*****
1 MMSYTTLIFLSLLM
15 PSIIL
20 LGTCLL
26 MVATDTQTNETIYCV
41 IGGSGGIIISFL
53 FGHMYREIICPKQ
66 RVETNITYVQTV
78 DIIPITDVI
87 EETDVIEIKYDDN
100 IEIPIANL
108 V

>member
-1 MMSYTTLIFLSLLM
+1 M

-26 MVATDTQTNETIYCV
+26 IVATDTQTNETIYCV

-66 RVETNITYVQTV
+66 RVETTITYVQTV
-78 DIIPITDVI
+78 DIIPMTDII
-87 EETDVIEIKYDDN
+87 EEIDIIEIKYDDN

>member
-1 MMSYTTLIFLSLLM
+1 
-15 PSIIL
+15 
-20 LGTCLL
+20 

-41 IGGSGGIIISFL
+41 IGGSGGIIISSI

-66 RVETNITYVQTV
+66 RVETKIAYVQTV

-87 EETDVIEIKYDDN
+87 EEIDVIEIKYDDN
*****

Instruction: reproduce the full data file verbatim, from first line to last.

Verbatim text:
1 MMSYTTLIFLSLLM
15 PSIIL
20 LGTCLL
26 MVATDTQTNETIYCV
41 IGGSGGIIISFL
53 FGHMYREIICPKQ
66 RVETNITYVQTV
78 DIIPITDVI
87 EETDVIEIKYDDN
100 IEIPIANL
108 V

>member
-1 MMSYTTLIFLSLLM
+1 M

-26 MVATDTQTNETIYCV
+26 IVATDTQTNETIYCV

-66 RVETNITYVQTV
+66 RVETTITYVQTV
-78 DIIPITDVI
+78 DIIPMTDII
-87 EETDVIEIKYDDN
+87 EEIDIIEIKYDDN

>member
-1 MMSYTTLIFLSLLM
+1 
-15 PSIIL
+15 
-20 LGTCLL
+20 

-41 IGGSGGIIISFL
+41 IGGSGGIIISSI

-66 RVETNITYVQTV
+66 RVETKIAYVQTV

-87 EETDVIEIKYDDN
+87 EEIDVIEIKYDDN